"The Insider" mailing list article, 09 August 2007
The new Prime Minister of the UK, Gordon Brown, has appointed Jon Mendelsohn as "Director of Election Resources". Jon Mendelsohn, a wealthy Jewish businessman and prominent Zionist, is second-in-command in an organization called "Labour Friends of Israel", a branch of the Jewish Lobby within the ruling party in Britain. The role was previously held by Lord Levy, also a wealthy Jewish Zionish businessman, who was the subject of a police investigation into corruption in the funding of political parties.
Labour appoints election director
Labour has appointed a director of general election resources, in a move which will intensify speculation that Gordon Brown is to call a snap poll.
Businessman and former Tony Blair adviser Jon Mendelsohn will deal with improving the party's finances, membership and organisation.
The newly created role takes effect from the beginning of next month.
With Mr Brown buoyed by recent opinion polls, some observers believe he could call an election as early as October.
Mr Mendelsohn will report directly to International Development Secretary Douglas Alexander, the prime minister's general election coordinator, and Labour general secretary Peter Watt.
Labour said the voluntary role would be to "improve overall organisational efficiency and to develop the party's future financial strategies".
"He will work hand-in-hand with party staff on strengthening and extending our supporter base, seeking value for money in our expenditure and helping to build a party machinery that can best fight a general election, whenever the prime minister chooses to call it," it said.
Mr Watt said: "Jon is an experienced and successful businessman who is Labour to his core.
"Bringing him to work now on our preparations for the general election is an important step in our building for the future."
Mr Mendelsohn said: "As a lifelong Labour supporter and a passionate believer in social justice and equality, I am delighted to take up this post, helping the party prepare for the next general election.
"I hope that I can play my part in seeing the Labour government re-elected once again so Gordon Brown can continue to change Britain for the better."
A series of opinion polls has shown Labour maintaining a lead of six or seven points over the Conservatives since Mr Brown moved to 10 Downing Street.
A leaked memo last week showed the party's polling guru Lord Gould had advised Mr Brown in 2005 to go for "an early election after a short period of intense and compelling activity".
The prime minister has also asked Cabinet Office minister Ed Miliband to write an election manifesto.
But Downing Street has played down the prospect of an October election, stressing that the manifesto-writing process is likely to continue through the autumn.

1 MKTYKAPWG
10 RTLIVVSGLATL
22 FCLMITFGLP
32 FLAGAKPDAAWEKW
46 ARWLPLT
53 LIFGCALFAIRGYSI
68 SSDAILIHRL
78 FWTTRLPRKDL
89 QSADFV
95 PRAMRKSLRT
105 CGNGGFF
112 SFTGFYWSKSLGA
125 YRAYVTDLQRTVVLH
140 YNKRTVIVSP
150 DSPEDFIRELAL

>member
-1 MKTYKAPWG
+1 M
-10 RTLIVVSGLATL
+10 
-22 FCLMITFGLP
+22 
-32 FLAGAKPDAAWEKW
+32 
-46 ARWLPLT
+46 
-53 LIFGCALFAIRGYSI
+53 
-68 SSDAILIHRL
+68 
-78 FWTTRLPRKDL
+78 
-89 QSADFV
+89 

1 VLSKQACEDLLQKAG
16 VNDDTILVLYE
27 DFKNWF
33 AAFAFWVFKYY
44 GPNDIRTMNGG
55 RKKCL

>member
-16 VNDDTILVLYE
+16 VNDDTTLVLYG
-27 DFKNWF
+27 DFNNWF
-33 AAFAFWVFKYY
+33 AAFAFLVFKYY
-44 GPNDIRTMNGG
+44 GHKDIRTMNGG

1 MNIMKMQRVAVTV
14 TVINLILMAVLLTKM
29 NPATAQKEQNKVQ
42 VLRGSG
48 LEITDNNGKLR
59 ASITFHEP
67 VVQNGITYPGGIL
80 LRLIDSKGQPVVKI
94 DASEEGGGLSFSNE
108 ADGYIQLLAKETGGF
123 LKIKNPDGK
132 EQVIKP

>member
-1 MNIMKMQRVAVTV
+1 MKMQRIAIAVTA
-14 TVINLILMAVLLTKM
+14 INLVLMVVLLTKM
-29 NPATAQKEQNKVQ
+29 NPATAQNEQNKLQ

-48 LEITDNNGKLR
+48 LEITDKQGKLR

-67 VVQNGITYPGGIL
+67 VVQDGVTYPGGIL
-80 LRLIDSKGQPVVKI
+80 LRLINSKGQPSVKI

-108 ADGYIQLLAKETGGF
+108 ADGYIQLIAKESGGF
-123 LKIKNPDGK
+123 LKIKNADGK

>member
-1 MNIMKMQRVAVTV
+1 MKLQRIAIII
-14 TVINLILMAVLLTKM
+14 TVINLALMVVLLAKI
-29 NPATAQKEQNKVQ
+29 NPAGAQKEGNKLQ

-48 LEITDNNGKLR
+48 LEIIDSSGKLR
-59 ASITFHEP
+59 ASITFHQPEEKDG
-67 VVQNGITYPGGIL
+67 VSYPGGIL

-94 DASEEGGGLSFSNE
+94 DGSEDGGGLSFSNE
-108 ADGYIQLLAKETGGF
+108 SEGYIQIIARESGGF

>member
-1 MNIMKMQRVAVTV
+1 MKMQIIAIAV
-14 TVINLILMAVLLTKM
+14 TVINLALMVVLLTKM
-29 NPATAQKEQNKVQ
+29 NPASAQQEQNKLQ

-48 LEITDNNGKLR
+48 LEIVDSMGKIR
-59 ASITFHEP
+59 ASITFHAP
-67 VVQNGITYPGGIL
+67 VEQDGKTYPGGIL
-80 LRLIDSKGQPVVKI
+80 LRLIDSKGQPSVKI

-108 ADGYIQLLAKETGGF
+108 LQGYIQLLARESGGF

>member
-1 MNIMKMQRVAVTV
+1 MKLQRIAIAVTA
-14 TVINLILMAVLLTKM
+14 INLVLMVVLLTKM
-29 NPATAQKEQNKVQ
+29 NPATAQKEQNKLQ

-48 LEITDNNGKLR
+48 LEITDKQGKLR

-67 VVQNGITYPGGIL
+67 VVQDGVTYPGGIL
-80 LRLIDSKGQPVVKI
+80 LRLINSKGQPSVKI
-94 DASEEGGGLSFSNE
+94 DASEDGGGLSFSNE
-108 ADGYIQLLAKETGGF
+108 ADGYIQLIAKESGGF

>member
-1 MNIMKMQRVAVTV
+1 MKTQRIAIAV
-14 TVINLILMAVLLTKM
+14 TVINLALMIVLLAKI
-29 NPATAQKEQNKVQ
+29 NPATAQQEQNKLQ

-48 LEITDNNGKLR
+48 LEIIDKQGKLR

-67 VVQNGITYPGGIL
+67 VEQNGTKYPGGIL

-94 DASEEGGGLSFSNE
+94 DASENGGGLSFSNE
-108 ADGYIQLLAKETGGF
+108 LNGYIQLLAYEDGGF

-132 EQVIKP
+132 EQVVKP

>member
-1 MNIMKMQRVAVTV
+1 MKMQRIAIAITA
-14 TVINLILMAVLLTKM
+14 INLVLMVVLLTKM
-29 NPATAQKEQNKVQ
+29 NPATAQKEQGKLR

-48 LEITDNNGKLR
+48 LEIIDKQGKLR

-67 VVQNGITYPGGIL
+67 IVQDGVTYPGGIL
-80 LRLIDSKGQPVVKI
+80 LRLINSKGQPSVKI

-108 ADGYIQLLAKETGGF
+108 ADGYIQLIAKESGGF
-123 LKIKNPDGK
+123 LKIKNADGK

Labour's finances are also in a worse state than those of the Tories, leading some commentators to suggest Mr Brown is more likely to call an election next spring.
Conservative leader David Cameron has said his party is ready for a snap poll.
Mr Mendelsohn was an adviser to Mr Blair from 1995 to 1997, when he left to co-found the LLM Communications lobbying firm.
He provided £5,000 to help fund Mr Brown's uncontested leadership bid.
He is quitting to take up the new role, Labour said, and would "have no commercial relationships with any previous clients".
Mr Mendelsohn is also treasurer of the Policy Network and Progress think-tanks.
BBC News, "Labour appoints election director", 9 August 2007.
Jewish Chronicle, "Brown as PM would be 'a friend of Israel'", 15 September 2006.
The latest example of the Chancellor's communal co-operation is a contribution to a social-action booklet being distributed to United synagogues for Rosh Hashanah.
In the publication, based on the book by Chief Rabbi Sir Jonathan Sacks, 'To Heal a Fractured World,' Mr Brown wrote: 'I have been impressed by the sheer scale, breadth and strength of initiatives in our Jewish communities.'
The Chief Rabbi and Mr Brown are friends and Sir Jonathan is expected to contribute to a forthcoming collection of the Chancellor's speeches. Mr Brown has long cultivated ties to the community, often referring to the influence of his late father, a Church of Scotland minister, who visited Israel regularly.
Next week, the Chancellor will be honoured by the Holocaust Educational Trust in recognition of his commitment to Holocaust education, having last year announced a '1.5 million grant to enable the HET to take two students from every UK secondary school to the site of the Auschwitz death camp.
He is also close to major Labour donor Sir Ronald Cohen, whose Portland Trust promotes peace in the Middle East through economic development, a belief Mr Brown clearly shares.
At Labour Friends of Israel, Jon Mendelsohn said the Chancellor 'has a very developed sense of the politics of the region and is exceptionally fair and supportive. If he is our next Labour leader, Israel will have a very strong, supportive and practical friend in the UK.'
Lord Janner said that he had known Mr Brown's father, who was 'very pro-Israel and pro-Jewish. I believe Gordon to be the same. That does not make the pro-Israel approach of the present Prime Minister any less, but I don't think our community or Israel needs to worry.'
Jewish News Weekly, "U.K. overtures to Iran backfire, incensing Israelis, Iranians, Jews", 5 October 2001.
Last Friday, the vice chairman of Labor Friends of Israel, Jon Mendelsohn, criticized Straw for "bad policy" and insisted that it reflected "Foreign Office attitudes not shared by Mr. Blair."
Mendelsohn used to be an aide to Blair.